One of the coolest thing about the series of 3D archaeology posts that are going appear each Thursday over the next few months is that they have pushed me to think more about how we translate (or re-present) archaeological information gathered in the field to different media. I’ve had the good fortune of working with photographers, videographers, gifted map makers and architects, notebookers and form recorders, as well as interpreters and dreamers. All of these folks have engaged the translation of archaeological information (broadly concerned) from one medium to the next. The recently published volume edited by S. Bonde and S. Houston called Re-Presenting the Past: Archaeology through Text and Image (2013) contains a series of contributions focusing how we communicate the experience of archaeology.
It’s a short book, so there’s no need for a thorough review. You can just read it. It did give me a few thoughts that intersect with the work we’re doing in the Bakken, the little essays
1. Photography and the Archaeology of the Contemporary Past. Several of the articles made clear that media themselves were not accurate or inaccurate alone, but accurate and inaccurate according to a particular purpose. Photography, which was to save archaeology from the drudgery of trench side illustration, developed in practice as a complementary technology capable of communicating different kinds of information from hand-drawn plans. Our recent work studying contemporary workforce housing in the Bakken has relied more heavily on photography than any of my other projects. To this end, we have even worked with professional photographers which has helped to make more explicit some of our own assumptions about the media. Our use of photography, for example, has largely remained focused on the exterior space of units respecting the privacy of home, on the one hand, and, on the other hand, privileging a view of the individual units that locates it in a very immediate environment. This reflects the limits of the tools at hand which can preserve suitable detail of both the unit and objects associated with it at 3-5 m distance and the realities of the environment where cramped conditions and flat topography can often make views that document the larger context of the man camp difficult. It also succeeds in reproducing the focus of activity of the residents of these units which tends to focus in the narrow space between the unit and the boundaries of its designated lot. In effect, the limits of photographs that we take reflect the limits of the space that we’re documenting.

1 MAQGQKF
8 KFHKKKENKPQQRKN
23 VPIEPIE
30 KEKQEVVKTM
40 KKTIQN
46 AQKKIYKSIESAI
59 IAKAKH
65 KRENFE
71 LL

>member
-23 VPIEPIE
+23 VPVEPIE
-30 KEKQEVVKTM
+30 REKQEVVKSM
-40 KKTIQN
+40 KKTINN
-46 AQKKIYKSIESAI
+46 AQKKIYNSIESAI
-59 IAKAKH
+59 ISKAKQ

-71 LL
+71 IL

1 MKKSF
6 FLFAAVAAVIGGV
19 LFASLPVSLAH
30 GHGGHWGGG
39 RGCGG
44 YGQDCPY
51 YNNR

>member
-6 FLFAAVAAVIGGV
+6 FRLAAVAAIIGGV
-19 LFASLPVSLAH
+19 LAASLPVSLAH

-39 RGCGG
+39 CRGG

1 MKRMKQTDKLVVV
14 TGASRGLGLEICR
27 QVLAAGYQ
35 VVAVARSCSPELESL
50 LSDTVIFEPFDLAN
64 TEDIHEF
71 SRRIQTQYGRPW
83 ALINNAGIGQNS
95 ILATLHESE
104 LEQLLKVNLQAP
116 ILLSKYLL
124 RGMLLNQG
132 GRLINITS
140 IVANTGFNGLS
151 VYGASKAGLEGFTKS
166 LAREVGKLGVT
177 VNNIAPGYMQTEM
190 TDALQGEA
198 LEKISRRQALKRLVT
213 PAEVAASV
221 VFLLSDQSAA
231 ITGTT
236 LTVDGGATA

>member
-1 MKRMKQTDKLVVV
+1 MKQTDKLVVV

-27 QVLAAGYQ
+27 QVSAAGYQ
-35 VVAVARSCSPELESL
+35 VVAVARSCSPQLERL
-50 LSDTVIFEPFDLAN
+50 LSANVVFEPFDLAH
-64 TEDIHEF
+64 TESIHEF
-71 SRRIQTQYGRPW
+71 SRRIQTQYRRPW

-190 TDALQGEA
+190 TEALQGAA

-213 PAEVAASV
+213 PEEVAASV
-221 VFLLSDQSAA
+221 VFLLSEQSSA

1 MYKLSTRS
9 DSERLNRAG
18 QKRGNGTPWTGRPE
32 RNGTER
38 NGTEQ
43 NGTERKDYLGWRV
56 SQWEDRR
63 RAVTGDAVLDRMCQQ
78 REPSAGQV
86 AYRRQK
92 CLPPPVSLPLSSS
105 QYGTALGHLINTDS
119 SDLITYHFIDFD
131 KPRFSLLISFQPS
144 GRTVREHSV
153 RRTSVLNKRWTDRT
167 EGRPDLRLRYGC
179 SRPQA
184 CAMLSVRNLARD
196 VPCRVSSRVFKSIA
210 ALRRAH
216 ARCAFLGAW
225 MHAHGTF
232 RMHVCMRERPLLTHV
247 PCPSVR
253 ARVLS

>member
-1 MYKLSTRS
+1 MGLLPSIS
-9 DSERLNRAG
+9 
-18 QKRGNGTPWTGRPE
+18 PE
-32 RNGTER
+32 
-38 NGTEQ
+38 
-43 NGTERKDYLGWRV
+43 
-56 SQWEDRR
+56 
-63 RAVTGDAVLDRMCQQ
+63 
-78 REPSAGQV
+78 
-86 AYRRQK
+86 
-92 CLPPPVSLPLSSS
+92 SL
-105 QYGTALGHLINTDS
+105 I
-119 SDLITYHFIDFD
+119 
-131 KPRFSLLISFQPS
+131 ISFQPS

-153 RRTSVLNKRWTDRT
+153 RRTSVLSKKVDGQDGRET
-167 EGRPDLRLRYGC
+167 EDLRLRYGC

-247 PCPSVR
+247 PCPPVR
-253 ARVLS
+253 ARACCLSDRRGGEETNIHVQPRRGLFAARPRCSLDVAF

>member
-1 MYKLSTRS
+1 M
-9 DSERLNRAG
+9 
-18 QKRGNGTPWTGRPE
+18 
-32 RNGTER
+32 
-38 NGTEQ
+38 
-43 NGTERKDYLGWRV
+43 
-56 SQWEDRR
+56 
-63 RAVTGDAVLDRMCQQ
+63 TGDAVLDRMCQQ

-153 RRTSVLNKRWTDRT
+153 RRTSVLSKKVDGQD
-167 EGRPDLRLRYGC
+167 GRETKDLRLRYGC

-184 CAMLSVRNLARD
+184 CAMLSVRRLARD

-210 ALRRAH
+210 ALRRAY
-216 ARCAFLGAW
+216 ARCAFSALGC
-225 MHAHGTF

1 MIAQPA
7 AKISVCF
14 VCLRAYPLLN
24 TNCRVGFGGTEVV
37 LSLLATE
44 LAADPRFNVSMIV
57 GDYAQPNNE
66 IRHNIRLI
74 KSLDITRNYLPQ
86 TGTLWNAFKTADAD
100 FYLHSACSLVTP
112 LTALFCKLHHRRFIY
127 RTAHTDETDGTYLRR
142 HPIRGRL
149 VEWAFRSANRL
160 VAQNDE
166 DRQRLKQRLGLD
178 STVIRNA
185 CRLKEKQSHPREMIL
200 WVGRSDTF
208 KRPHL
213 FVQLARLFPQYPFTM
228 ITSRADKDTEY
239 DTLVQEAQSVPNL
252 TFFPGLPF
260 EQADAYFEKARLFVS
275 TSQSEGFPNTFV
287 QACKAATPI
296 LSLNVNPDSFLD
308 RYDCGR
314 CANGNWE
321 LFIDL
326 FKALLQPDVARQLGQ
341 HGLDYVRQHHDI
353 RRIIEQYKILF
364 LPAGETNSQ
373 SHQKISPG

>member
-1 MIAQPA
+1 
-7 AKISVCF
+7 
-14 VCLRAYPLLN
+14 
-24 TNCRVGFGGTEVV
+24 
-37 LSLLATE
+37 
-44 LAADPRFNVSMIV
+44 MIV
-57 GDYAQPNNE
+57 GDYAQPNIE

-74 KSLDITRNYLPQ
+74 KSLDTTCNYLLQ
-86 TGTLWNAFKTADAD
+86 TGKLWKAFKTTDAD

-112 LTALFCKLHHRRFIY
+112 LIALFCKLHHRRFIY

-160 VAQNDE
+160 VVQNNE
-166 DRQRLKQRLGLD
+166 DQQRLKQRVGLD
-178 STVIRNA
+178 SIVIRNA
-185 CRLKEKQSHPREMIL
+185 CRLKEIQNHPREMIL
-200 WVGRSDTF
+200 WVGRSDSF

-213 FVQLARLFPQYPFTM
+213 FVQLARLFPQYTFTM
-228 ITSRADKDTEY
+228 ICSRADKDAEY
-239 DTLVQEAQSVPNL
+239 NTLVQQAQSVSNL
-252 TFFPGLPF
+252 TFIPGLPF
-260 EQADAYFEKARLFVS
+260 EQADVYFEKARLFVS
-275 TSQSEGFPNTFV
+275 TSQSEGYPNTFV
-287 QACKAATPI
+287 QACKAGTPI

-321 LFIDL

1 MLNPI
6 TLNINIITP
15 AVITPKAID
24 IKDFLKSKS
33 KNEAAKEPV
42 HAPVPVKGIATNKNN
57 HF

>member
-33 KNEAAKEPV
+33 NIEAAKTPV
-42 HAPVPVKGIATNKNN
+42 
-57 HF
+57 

2. Texts, Maps, and Landscapes. A few of the contributions explored the way in which we re-present entire landscapes either verbally, in immersive 3D environments, or through more traditional maps. As many of these scholars have noted the medium, no matter how high tech, caries with it important contextualizing cues (which followers of Michael Shanks have termed metamedia). Accuracy becomes a function of the maps context. The textual description of a Medieval ritual route functioned in a different way from an 17th century map of Athens or a modern effort to document the varied communities and topologies surrounding the San Andreas fault.